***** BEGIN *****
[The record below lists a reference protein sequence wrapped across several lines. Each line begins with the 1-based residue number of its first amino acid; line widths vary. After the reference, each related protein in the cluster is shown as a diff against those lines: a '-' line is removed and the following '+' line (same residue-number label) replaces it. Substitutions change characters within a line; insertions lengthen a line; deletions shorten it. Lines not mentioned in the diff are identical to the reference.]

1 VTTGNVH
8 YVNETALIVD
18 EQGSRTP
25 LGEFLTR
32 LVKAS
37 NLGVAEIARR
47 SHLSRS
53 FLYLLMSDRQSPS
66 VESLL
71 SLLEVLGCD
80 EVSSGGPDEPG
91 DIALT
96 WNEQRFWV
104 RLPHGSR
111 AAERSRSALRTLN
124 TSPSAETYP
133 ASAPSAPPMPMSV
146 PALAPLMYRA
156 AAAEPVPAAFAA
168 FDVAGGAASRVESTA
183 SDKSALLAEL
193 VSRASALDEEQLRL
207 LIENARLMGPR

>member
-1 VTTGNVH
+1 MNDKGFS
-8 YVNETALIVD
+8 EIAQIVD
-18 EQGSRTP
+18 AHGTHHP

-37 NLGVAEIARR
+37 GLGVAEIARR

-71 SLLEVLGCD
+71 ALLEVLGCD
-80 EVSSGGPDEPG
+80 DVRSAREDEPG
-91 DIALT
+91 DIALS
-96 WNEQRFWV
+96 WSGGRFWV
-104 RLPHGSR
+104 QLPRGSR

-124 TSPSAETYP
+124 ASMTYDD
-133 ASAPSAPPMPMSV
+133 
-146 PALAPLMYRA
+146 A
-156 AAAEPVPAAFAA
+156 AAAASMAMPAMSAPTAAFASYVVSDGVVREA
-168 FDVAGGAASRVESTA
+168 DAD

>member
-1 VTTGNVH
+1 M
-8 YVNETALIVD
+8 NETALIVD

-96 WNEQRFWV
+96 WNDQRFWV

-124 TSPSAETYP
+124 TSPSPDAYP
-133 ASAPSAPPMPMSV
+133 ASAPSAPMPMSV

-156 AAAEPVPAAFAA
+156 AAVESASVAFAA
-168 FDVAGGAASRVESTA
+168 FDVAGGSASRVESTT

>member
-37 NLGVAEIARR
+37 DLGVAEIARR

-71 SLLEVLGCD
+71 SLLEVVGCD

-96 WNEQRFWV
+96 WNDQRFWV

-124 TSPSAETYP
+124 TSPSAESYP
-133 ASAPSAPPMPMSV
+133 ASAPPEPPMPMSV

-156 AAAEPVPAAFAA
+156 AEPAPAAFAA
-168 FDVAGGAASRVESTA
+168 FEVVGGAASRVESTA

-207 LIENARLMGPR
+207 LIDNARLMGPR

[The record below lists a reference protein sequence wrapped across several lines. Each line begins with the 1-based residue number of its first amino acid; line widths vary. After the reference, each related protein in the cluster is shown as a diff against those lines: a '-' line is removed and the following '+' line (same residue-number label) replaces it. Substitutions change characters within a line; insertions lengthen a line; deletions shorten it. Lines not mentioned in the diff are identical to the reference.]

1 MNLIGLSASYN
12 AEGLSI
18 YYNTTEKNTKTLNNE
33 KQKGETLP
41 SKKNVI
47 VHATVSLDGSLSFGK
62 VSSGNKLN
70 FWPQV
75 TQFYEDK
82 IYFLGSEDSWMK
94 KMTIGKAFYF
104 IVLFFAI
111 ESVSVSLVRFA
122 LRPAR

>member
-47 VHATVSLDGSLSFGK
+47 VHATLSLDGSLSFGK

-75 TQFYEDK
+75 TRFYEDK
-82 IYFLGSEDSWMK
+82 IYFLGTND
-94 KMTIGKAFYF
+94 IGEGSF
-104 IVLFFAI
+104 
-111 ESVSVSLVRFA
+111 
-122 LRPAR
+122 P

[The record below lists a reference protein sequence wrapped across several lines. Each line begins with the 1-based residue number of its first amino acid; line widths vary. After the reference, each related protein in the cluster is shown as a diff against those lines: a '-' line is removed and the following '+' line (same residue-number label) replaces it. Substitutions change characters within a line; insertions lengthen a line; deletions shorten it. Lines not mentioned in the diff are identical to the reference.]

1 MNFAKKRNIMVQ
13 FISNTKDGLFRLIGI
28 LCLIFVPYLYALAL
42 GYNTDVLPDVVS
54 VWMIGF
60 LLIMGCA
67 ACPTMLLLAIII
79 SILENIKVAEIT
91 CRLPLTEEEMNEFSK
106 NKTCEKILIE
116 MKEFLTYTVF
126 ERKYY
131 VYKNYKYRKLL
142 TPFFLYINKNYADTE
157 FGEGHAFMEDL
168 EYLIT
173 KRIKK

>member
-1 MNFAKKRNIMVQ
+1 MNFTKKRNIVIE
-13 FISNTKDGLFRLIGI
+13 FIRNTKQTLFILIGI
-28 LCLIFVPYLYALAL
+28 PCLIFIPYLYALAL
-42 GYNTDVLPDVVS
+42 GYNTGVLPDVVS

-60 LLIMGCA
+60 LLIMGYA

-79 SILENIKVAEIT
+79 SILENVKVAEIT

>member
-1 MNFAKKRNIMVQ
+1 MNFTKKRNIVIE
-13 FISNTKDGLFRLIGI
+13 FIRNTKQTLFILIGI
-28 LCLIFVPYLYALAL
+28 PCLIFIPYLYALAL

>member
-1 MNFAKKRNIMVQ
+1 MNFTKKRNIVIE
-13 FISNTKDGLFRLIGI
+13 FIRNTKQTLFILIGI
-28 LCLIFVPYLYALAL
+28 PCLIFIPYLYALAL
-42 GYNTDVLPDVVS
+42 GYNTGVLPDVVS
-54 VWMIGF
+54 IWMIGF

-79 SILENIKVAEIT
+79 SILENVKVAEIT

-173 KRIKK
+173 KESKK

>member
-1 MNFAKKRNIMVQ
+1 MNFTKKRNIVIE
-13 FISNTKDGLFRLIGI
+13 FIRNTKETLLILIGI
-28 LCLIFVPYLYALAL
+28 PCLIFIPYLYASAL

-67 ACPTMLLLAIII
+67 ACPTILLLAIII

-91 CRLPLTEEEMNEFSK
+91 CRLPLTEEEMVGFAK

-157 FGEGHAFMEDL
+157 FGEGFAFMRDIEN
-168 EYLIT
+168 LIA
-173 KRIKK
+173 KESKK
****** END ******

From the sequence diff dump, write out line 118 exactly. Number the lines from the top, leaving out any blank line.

13 FISNTKDGLFRLIGI